The parish used the occasion of Corpus Christi Sunday to reintroduce 24-hour Adoration in the daily chapel every Thursday after morning Mass.
“We’re trying to bring back the idea of spending some time with Jesus,” explained Paul Epperley, a parish volunteer. “An hour in silence in front of Christ is nothing compared to three hours on the cross He endured for us.”
Rebounding from the isolation caused by the COVID pandemic is challenging for many parishes.
“A lot of people are in a different place in their faith life, and they’re looking for something different spiritually,” Epperley observed. “As a Catholic Church, we have to capture that and bring them back to the faith.”
Encouraging parishioners to develop a one-on-one relationship with Jesus is key to achieving that goal.
“Adoration is probably the first and best way to make that happen,” he asserted.
“If you come to Adoration and leave everything outside the door of the church, you can do, say, and hear what you want. It really changes your thinking,” he added.
Participants tell Epperley an hour spent at Adoration improves their home life and relationship with children, “because it allows a person to decompress.”
For some, like Father Joseph Moreno, Adoration is also the catalyst for a vocation to the priesthood or religious life. After grieving the loss of his wife, Sarah, to cancer in 2013, the husband and father began to feel “a restlessness in my heart.” His job as an IT security specialist was no longer fulfilling, and he began to explore the possibility of doing something more with his life.
“But I had no idea what that could be,” said Fr. Moreno, who considered becoming a permanent deacon during his marriage. “I took this restlessness to Him in prayer before the Blessed Sacrament.”
The struggling 44-year-old would visit the chapel at St. Matthew Parish in Arlington, sit in front of the tabernacle, and ask Jesus for some direction.
“He didn’t answer immediately,” remembered Fr. Moreno, who felt a renewed pull to become an ordained minister. “It took a year, but I finally came to understand that Jesus was calling me to become one of His priests.”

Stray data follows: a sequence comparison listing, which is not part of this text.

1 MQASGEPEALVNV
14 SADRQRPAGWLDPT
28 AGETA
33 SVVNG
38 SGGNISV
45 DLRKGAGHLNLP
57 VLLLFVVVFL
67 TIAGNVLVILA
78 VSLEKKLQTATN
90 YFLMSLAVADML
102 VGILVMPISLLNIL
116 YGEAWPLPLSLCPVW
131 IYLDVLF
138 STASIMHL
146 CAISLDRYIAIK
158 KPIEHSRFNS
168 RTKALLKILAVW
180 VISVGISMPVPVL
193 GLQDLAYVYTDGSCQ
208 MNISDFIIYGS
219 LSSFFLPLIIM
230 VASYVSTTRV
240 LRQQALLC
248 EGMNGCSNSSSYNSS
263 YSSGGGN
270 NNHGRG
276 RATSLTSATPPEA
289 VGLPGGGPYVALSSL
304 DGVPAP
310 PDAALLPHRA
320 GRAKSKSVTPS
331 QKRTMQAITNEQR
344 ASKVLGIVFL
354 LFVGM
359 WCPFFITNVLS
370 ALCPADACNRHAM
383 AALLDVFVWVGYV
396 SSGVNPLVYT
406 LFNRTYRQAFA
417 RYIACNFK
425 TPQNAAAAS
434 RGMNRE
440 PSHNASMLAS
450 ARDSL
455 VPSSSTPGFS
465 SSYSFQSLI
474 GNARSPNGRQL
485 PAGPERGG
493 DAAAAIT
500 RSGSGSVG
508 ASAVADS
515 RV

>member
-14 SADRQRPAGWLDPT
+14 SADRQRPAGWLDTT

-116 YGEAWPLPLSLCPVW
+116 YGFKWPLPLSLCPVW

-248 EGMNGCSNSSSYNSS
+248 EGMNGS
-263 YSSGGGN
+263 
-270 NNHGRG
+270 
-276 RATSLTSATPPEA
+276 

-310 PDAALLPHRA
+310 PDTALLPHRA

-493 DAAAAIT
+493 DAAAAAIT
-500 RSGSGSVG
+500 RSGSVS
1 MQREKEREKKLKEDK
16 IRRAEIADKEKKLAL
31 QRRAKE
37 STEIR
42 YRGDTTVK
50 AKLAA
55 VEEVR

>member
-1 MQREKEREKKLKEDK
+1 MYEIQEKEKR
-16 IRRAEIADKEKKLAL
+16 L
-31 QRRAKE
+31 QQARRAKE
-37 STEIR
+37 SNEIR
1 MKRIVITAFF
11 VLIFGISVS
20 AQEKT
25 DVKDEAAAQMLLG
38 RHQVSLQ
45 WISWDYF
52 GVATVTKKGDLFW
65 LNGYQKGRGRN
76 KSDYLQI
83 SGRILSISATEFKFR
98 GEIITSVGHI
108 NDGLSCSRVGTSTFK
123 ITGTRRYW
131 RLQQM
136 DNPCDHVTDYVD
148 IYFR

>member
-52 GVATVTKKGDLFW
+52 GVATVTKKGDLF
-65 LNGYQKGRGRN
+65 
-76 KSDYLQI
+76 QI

With the blessing of his daughter, Kathryn, the former catechist and acolyte entered the seminary and was ordained in May 2021. Today, he is pastor of three rural parishes: St. Paul in Electra, Christ the King in Iowa Park, and St. Jude Thaddeus in Burkburnett, where he organized weekly Adoration on Tuesday as his first ministry. Parishioners responded enthusiastically.
“In my small rural parishes, the flock has found a way to do amazing things fueled, I’m sure, by the graces poured into the parishes from Adoration,” the pastor asserted.
First Saturday devotion has increased, outreach giving is more generous, and more adults are attending religious formation. Sharing their faith with the greater community, one parish refurbished a four-story, lighted cross at Mt. Carmel Cemetery, and another constructed a Marian shrine.
“This is Christ at work in their hearts,” Fr. Moreno said confidently.
Bearing life's struggles
Deacon Wendell Geiger noticed a similar awakening in the faith community he serves. When St. Peter the Apostle Parish in White Settlement began offering Adoration inside its newly constructed St. Teresa of Calcutta Oratory in 2017, parishioners quickly embraced the devotion. The chapel welcomes worshippers Monday through Friday from 9 a.m. to 8 p.m.
“We thought it would be difficult to get people to sign up so the Host is never alone, but we always find people in the chapel who are not on the schedule,” said the ministry’s organizer who estimates at least 30 visitors stop by the oratory daily. “There are people who never thought they wanted to participate in Adoration but once becoming involved, they never stopped.”
A deacon at St. Peter for 13 years, he emphasized to parishioners the importance of bringing Christ into their lives on an intimate basis and not just as something to think about on Sunday. Forming that relationship has benefits that are hard to describe because each individual is affected differently.
“Through the grace of Christ and the grace of prayer time, people notice subtle changes in the way they act with other people — their friends and family,” Dcn. Geiger continued. “People come up and tell me about things going on in their lives that would be difficult to cope with if they weren’t able to turn to Christ in prayer.”
Parishioners come to Adoration to pray for sick children, for their own health problems, or for their grandchildren to return to the faith.
“Adoration allows them to release that anxiety and turn to the Lord,” the deacon said.